P. tridentata has an unusual social system in which colonies can have both multiple dealate queens and multiple gamergates, which compete with each other for reproductive dominance (Sommer & Hölldobler, 1992). Some colonies lack queens, in which case reproduction is performed solely by gamergates. A large proportion of both queens and workers in a colony are mated (47–100% and 81–100%, respectively; Sommer et al., 1994), and multiple individuals can be reproductively active. Since so many individuals in a colony are mated, reproduction seems to be correlated with age and behavioral dominance rather than with mating status. Workers apparently mate with males produced by their own colony, while queens do not (Sommer et al., 1994). Colony founding in P. tridentata may occur via several different mechanisms, including pleiometrosis and fission (Hölldobler et al., 1992; Sommer et al., 1994). Tandem recruitment is used during nest emigration (Maschwitz et al., 1981). Workers of P. tridentata forage individually at night, and nesting generally occurs in the ground, though nests have also been found in trees (Maschwitz et al., 1981; Sommer et al., 1994). Jessen & Maschwitz (1983) found that P. tridentata is endowed with a large number of abdominal glands whose functions are unknown.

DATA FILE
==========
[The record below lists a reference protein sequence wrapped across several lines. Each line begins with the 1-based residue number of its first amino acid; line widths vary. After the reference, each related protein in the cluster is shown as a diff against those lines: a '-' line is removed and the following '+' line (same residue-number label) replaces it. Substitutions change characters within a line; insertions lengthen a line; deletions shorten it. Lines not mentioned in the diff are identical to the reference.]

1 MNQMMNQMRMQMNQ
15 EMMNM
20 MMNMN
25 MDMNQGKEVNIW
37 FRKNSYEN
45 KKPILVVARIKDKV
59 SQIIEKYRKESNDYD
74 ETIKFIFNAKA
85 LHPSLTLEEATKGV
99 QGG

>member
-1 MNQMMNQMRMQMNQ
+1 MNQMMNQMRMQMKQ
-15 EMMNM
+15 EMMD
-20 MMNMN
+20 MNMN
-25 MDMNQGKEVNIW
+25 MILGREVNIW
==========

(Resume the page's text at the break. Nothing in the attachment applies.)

Ito (1993, 1999) studied the reproductive strategy of an undescribed Pseudoneoponera species in Java. This species is unusual in that multiple mated workers may be present in a colony, but only the top-ranked worker is a gamergate (Ito 1993). Queens do occur, but most colonies are apparently queenless and have around 10 workers, of which one or more are mated (Ito 1993). The workers in a colony are ranked in a dominance hierarchy structured via frequent antagonistic interactions; low-ranking workers are the principal foragers (Ito, 1993). Males attempt to mate with their nestmates but are usually rejected; mating only occurs with foreign males, and only when a gamergate is absent (Ito, 1999).